Newsletter - 2004 Archive

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by Harold Bridge

Monday morning (Apr 26); as I picked up the Tony Hoar Custom to move it I thought the front wheel seemed very loose. I checked & to my horror found the head bearings were almost completely unscrewed. Apart from lifting the bike into the truck Saturday evening & out of the truck Sunday afternoon I hadn't touched it since finishing Bob Bonstra's Kamloops 200 at 17:40 on Saturday. Or to put into ISO parlance: at 2004:04:24:17:40.

Anyway, referring back to that event I shudder to think of the possible consequences of riding some of those badly maintained roads with the forks banging around & putting shock loads on the steering column. But my luck held out & the head bearings are now very tightly screwed together.

With the comfort bike awaiting a wheel re-build (36 hole rims hard to get?) I have been enjoying the "fast" bike these days. However, on bad roads it does give me a bit of pounding & the possibility of impact punctures encourages me to keep my tyres at 100 psi.

About 10 rders got away from the Dallas Petro Can (the one about 7 kms east of Kamloops) right on the 07:00 start time & straight away I watched the others dwindle in size as they roared off toward the first control at Sorrento. A brief pause to stop my computer sensor banging on the magnet ensured I wouldn't be tempted to latch on & from then on it was a solo ride. A little way down the road I suddenly remembered Jack Sharkey had also arrived in Kamloops with the plan to ride the event. But we never saw him?

Discomfort was relieved at 27kms when the Pritchard Esso came into view & further relieved at the Chase Petro 'Can". A grovel up that nasty looking drag at Chase had me wondering if I really wanted to be doing this. But I kept going & decided that once at Salmon Arm I would finish the ride as the long way back was much more attractive than going back along #1.

Sorrento control was reached at 10:10, 25 minutes earlier that last year when the east wind made that a pig of a ride. There was no constant tail wind, but generally it was helpful. Somewhere along there I narrowly missed getting hit by a mini rock slide, probably set off by a scrambling big horn. I was anxious to stay above a 20kph average & happily arrived at Salmon Arm Shell at 11:50, (20 minutes up on 2003) just on the positive side of 20. I gave myself 10 minutes for a coffee before setting out for that delightful ride down the Salmon River Valley & set about adjusting that 19.6 average.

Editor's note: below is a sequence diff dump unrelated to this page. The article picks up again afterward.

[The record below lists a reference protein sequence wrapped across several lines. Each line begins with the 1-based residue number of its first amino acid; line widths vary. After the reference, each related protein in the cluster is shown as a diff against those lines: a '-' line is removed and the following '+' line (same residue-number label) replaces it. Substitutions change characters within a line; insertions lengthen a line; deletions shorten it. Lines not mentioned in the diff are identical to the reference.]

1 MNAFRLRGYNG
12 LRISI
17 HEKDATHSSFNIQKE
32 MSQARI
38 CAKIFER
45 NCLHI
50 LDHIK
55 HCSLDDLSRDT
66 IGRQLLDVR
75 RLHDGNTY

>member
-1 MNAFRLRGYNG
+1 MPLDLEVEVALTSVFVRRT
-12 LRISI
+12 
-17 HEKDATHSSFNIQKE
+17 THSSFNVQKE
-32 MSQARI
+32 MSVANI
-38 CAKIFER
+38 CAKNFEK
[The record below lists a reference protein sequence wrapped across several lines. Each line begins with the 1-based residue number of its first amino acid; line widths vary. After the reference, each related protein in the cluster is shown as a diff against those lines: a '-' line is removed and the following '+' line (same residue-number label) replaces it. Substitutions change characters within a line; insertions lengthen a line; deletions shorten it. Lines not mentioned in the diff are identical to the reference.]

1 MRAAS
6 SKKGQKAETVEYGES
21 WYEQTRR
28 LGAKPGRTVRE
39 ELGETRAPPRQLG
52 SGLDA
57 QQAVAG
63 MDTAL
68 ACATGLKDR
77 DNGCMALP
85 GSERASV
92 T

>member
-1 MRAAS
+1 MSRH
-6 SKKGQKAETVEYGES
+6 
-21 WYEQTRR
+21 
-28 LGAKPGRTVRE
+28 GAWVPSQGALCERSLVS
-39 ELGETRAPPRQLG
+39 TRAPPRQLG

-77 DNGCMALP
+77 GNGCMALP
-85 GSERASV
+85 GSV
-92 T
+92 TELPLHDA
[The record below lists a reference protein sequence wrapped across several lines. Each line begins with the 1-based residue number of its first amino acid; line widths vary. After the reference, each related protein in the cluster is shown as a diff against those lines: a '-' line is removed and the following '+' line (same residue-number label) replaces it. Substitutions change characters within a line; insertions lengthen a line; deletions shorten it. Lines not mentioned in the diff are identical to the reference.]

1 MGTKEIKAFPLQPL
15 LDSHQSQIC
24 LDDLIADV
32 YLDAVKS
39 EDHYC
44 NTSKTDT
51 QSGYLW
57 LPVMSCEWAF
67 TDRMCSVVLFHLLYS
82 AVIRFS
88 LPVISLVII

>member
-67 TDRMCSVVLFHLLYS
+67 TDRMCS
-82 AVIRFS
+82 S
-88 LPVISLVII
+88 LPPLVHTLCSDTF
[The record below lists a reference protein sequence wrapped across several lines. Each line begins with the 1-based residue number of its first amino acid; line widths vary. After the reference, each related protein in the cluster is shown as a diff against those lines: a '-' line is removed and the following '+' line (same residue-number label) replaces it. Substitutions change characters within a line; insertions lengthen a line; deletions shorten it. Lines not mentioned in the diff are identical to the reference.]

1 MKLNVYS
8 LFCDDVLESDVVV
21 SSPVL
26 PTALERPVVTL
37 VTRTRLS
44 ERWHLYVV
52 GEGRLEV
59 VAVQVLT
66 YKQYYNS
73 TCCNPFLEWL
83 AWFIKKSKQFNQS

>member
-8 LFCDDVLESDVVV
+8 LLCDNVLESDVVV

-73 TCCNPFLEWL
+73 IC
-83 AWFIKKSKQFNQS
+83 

As I rode down Salmn River Road with the hills either side of a flat straight stretch of highway I thought how similar it is to that piece of Hwy 9 going down toward Acme.

At about 128kms the store at the Salmon River Valley Junction came into view & the effort of getting back up to 20.2 was telling & was emphasized by my distaste for pocket food. Another stop for coffee at cookies helped a lot but the 15 minutes ate into my average so that 19.0 was now the aim. I should have left my bike in view. I found out later that Boonstra, driving the route in reverse had gone north while I was in there & got worried when he got to Salmon Arm & hadn't found me.

There were but 2 more kms before turning onto Route 97, the Vernon - Monte Creek highway. That road is in a dreadful state & the 16 kms to the 147km control at Falkland that passes over a deceptive height of land are tedious. Arrival at the Ranch Café happened at about 14:15. (15:35 last year). While sitting awaiting service Boonstra walked in. Not only did he sign my card but he bought my apple pie, ice cream & coffee! Thanks Bob!

By this time thoughts of 10 hours had been done away with & I just got on with cutting into the remaining 63 kms. North of Falkland the highway has been improved in one sense but destroyed in another - Rumble Strips! What goon decided to put them outside the white line when they would be more effective on the inside? But at least, if they have to be in the cyclist's way then get the rest of shoulder cleared of debris & a winter's worth of sand & gravel removed.

Finally the sign pointing left for Barnhartvale Road appeared & a break in the traffic enabled me to get across there with ease. From what I remembered the road is very quiet, but badly in need of more that just patching. Three cattle guards make for some tense moments. But overall it is a romp all the way back to Dallas. However, there is a steep twisting descent into Barnhartvale Village with a corresponding grovel out the other side. But it's all over bar the shouting at that point & the descending was, I think, a bit too fast for Bob Boonstra's digital camera. I got the impression that Bob wanted to make one of those movies where you hold a stack of sequential pictures & flick through them so it looks like a movie. The final plunge got 65kph & I stopped by my truck right on the 17:40 for a time of 10:40, a 55minute improvement over 2003. There is an inexcusable differential between my event time & riding time - 1hr: 07 minutes!

My thanks to Bob for the event & to the Blairs for their hospitality.

To ensure the whole w/e was as enjoyable as possible I avoided as much of the Coq as possible while researching the route we will be using on the Trans Canada tour. Driving Coldwater Road from Larson Hill (Exit 256) into Merritt & Route 5A through Qulchena enroute to Kamloops may be marginally slower but more interesting, you don't doze off with boredom. That route was reversed on Sunday.